One of the most common problems faced by traders is overtrading. The surprising thing is that not many traders know they have this problem, while even fewer know how to overcome it.
Overtrading is largely psychological — in order to tackle the issue, we first have to understand what triggers it. The first way in which overtrading develops is after a series of successful trades. Traders often mistakenly believe that the more they trade, the more they will continue to earn. Trading can also be triggered by negative emotions such as the fear of missing out or wanting to make up for losing trades. Sometimes traders may even open a trade out of sheer boredom. The list goes on and on.
Taking up more trades doesn’t necessarily mean more payouts. Needless to say, this line of thinking can be detrimental to your trading performance. Following the tips below when you feel the urge to overtrade can help you fight this costly habit.
Stop micromanaging the trade
Have you ever found yourself constantly adding to a trade or moving around stop loss and take profit orders? Maybe your eyes are glued to the charts, watching the market move tick by tick? Do you panic exit trades only to find that the position was profitable after all? If this sounds familiar to you, you may be guilty of micromanagement. Micromanaging your trades can seriously limit your payouts.
You will find hundreds of articles online highlighting the importance of a trading plan — and for good reason. Your trading plan should be the result of deep analysis, tested strategies, and a well-honed system. Trust it! If you exit a trade prematurely or mess with your setup, all of your hard work will be for naught. Of course, it’s important to keep your eyes peeled for sudden market movements that may affect your trade, but that’s where stop-loss comes in.
Bored? Turn to your demo account
Patience is a virtue, and it is also one of the keys to trading success. Nonetheless, it’s sometimes difficult to wait for the entry or signal you planned for, especially when the market shows little movement. When this happens, it’s natural to feel the urge to jump into whatever entry shows up, even if you don’t have a plan for it. But rushing into a trade without knowing what to expect can end up eating a large chunk of your account.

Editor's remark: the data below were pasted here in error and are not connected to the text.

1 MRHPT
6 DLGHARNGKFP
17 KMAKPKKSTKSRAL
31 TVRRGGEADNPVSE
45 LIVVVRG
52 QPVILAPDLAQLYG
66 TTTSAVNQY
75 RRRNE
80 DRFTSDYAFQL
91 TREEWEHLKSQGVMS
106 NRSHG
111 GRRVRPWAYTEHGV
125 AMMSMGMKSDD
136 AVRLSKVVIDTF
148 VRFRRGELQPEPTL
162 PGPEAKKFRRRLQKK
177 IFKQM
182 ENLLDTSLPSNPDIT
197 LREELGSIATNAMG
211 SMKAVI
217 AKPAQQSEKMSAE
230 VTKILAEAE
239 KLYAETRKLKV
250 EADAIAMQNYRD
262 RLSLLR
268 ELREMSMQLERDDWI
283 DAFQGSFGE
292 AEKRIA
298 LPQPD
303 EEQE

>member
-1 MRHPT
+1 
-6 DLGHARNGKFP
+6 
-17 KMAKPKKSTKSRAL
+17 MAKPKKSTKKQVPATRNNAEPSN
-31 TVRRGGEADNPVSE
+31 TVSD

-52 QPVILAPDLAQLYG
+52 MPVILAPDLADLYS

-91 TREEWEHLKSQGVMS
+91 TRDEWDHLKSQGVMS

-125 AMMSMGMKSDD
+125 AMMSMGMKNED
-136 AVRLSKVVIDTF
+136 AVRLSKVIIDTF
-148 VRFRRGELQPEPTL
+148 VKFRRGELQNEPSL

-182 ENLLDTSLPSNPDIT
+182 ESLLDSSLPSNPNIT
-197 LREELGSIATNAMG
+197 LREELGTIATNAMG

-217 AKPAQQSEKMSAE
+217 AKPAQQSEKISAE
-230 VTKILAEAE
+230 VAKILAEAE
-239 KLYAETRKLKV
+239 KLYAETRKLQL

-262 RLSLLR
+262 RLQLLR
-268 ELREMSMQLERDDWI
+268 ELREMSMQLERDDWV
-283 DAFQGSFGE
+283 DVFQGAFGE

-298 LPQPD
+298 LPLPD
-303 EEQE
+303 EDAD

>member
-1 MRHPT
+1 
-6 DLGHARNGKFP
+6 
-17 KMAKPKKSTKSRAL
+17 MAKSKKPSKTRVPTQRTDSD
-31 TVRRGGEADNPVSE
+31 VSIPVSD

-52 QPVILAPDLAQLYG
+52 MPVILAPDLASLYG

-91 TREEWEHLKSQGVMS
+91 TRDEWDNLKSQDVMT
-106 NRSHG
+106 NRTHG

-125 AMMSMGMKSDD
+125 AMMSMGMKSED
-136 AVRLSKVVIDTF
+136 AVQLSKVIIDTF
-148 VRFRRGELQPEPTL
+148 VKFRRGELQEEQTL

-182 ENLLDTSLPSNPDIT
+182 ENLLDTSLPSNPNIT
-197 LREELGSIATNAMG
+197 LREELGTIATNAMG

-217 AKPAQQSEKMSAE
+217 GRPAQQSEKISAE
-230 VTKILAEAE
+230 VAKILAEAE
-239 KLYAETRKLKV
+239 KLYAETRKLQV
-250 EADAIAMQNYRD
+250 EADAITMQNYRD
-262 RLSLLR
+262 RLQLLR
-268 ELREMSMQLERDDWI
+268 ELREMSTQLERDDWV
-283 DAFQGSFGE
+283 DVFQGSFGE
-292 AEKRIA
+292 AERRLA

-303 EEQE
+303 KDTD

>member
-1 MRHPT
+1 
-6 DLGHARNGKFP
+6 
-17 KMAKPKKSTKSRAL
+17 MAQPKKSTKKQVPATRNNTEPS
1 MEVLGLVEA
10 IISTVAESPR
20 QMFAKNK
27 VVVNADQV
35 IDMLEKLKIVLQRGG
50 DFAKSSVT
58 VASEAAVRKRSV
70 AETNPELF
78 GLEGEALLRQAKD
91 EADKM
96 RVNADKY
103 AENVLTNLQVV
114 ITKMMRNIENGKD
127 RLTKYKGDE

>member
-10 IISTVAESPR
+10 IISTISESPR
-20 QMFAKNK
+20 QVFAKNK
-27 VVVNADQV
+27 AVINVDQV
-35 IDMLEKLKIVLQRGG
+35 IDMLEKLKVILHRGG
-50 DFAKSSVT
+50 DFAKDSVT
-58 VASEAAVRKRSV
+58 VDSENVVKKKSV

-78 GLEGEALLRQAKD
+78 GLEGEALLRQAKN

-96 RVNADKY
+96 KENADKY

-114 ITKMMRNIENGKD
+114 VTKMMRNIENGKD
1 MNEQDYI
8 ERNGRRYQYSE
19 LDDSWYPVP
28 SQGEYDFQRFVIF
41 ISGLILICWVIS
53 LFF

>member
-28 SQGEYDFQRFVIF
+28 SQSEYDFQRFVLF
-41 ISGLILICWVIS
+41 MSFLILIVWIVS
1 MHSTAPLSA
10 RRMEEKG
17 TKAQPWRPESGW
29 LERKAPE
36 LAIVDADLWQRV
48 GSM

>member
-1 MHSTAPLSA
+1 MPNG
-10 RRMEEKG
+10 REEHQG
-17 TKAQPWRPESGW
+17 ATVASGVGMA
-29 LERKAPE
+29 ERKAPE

If you’re craving a trade during dull market conditions, working with your demo account is a great alternative. Use this as time to train your brain to recognize emerging patterns, try out new indicators, or even explore a new asset you haven’t considered before. Trading is all about using your time wisely.
Set weekly limits
Traders are often told to set limits on how much money they are willing to risk on a trade, but seldom are traders recommended to limit how often they trade. Limiting your number of trades forces you to focus on making one good, trade with payouts per week rather than spending hours on trades that go nowhere. In other words, restricting how much you trade teaches you to be more selective in your entries, which in turn helps prevent overtrading. Trading less often can be more beneficial than you might think.
Overtrading is a problem that both seasoned and novice traders experience at some point in their trading careers. If you feel the symptoms of overtrading starting to creep in, refer to this article to help you get back on track. Remember: don’t micromanage, be selective of your trades, and above all, don’t give in to boredom.To the platform